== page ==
Nazko First Nation's community health representative Lena Hjorth has been on the job in her community for 50 years. (Frank Peebles photo - Quesnel Cariboo Observer)

50 years of healing communities, patients, Quesnel

Lena Hjorth celebrated for being the heart of Nazko

For the past 50 years, the people of Nazko have been looked after by the caring hands and healing heart of Lena Hjorth.

Her friends, family, colleagues and community gathered on April 1 to celebrate her half-century milestone.

“I might April Fool them and tell them I’m retiring tonight,” Hjorth joked.

They wouldn’t have let her. She has been the Nazko Nation’s community health representative since she graduated from residential school and hurried as fast as she could back to people who loved her. Even though Nazko, in those days, had poor roads, only a payphone booth to call out, and a population steeped in alcoholism, it was where she wanted to be.

Although she insists her older siblings had a worse experience at residential school, the effects were still evident in her life. She lived next door to her own parents, at her grandparents’ home, and was able to be enrolled in Nazko’s day-school until about 11 years old, to avoid going to St. Joseph’s school in back of Williams Lake at earlier ages like her siblings. Her sister Violet Boyd said that she didn’t even know Lena was her sister, just thought she was the next door friend, until it was revealed at residential school.

“I’m glad you’re my sister. I love you,” Boyd said at the gathering.

Healthcare might have been Hjorth’s destiny from childhood. She made the front page of The Observer, she said, when she was rushed by helicopter from Nazko to the Quesnel hospital at the age of about 10, carried by the pilot to the waiting doctors and nurses.

Little did anyone know at the time, but one day it would be they who would rely on her to save lives and maintain wellness in a much different modern Nazko – and different in no small part because of Hjorth’s leadership.

“It’s impossible to believe that it’s been 50 years,” said Dr. Jerry McFeteridge, who attended the celebration. “I had the good fortune to work for you for 20 of those years out in Nazko and occasionally in Kluskus as well. You made going to work so easy, so enjoyable, always one of my most favourite parts of my month, all those years.”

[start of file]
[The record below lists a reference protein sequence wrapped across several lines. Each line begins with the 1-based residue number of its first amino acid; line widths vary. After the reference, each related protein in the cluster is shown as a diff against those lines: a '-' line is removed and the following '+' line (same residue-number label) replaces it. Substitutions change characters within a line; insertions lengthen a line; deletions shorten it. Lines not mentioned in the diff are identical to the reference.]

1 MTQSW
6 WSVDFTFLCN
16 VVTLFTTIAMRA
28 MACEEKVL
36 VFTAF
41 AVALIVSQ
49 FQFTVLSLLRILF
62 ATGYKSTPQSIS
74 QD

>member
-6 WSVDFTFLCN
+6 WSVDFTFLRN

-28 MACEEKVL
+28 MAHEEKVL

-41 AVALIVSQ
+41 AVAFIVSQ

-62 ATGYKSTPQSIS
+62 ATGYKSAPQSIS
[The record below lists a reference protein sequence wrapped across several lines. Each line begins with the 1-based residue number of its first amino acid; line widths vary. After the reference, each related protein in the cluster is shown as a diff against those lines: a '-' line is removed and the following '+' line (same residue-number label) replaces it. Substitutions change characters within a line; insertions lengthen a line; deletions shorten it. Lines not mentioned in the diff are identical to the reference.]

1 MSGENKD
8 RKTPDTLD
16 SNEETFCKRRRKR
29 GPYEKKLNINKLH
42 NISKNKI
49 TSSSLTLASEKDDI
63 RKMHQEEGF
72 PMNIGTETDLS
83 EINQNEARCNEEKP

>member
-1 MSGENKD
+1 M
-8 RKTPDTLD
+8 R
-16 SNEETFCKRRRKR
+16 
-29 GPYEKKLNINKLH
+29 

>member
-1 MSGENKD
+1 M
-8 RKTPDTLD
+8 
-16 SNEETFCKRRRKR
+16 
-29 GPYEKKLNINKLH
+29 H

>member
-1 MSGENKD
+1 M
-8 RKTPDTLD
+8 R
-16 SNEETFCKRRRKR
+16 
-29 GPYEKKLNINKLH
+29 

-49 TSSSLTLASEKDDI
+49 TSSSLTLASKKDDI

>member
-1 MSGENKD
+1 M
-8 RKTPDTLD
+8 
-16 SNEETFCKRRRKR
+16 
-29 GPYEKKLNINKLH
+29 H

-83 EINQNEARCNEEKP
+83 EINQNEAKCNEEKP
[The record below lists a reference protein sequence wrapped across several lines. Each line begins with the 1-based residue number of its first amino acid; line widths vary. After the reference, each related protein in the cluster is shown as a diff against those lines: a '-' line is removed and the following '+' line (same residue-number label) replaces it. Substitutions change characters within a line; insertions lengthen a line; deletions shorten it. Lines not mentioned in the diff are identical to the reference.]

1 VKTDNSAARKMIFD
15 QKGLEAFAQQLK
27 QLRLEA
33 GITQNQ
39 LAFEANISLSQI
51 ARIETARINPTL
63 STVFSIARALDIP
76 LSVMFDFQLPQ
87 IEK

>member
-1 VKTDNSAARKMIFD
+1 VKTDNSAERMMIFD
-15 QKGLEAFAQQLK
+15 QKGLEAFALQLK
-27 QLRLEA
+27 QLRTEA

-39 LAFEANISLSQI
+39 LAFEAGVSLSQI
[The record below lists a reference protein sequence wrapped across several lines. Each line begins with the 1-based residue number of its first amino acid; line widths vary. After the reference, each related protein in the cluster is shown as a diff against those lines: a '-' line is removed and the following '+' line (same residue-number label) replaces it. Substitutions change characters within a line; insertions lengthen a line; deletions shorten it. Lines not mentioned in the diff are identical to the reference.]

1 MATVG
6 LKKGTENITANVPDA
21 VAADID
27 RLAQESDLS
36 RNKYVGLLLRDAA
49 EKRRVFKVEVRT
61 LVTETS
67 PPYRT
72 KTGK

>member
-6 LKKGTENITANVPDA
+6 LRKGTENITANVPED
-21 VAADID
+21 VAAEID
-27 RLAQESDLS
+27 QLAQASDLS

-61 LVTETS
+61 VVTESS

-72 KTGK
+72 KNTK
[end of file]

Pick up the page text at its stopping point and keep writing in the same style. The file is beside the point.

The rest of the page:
Lyndsey Rhea is the Indigenous care coordinator for Northern Health and said Hjorth was instrumental in her work. “She took me under her wing…She is there not only for her community, but everyone in town. I’m lucky to call Lena a colleague, but also a friend.”

Santania Grant is a registered nurse for Nazko who said “Lena really showed me the ways of knowing and the ways of being, for the Nazko people, and I’m still learning to this day.”

Grant and Rhea described Hjorth as a dot connector, translator and relationship intermediary, in addition to the healthcare she is responsible for. “She is the face of Nazko…a friend who shows kindness, generosity, and taught me the value of being active in one’s community,” Grant said.

Hjorth, who will be 70 in June, attends doctors’ appointments, translates (some Southern Dakelh people still speak only their mother tongue), checks on patients, helps with patient discharges from facilities in town, coordinates and participates in drumming and ceremony, attends at eldercare facilities, and acts as the ambassador of health for the entire nation, wherever it’s needed.

So web-like is her network of duties and contacts that she has inevitably and necessarily been just as helpful to the broader Quesnel and Lhtako population (Nazko territory is adjacent to Lhtako), which is why her celebration was also attended gratefully by mayor Ron Paull, councillor Laurey-Anne Roodenburg (the first Indigenous relations liaison at the Quesnel council table), Regional District director Mary Sjostrom, and MLA Coralee Oakes.

Oakes marvelled at the size and diversity of the crowd, all there to celebrate her friend, someone the entire region appreciates, she said.

Sjostrom added, “It’s a testament to the difference you’ve made not just to Nazko but the whole community. I just can’t say thank you enough for continuing to do what you do. The people love you. We love you. We’re really pleased to honour you. You have a fantastic community and you’re a fantastic leader within it. You are a part of Quesnel.”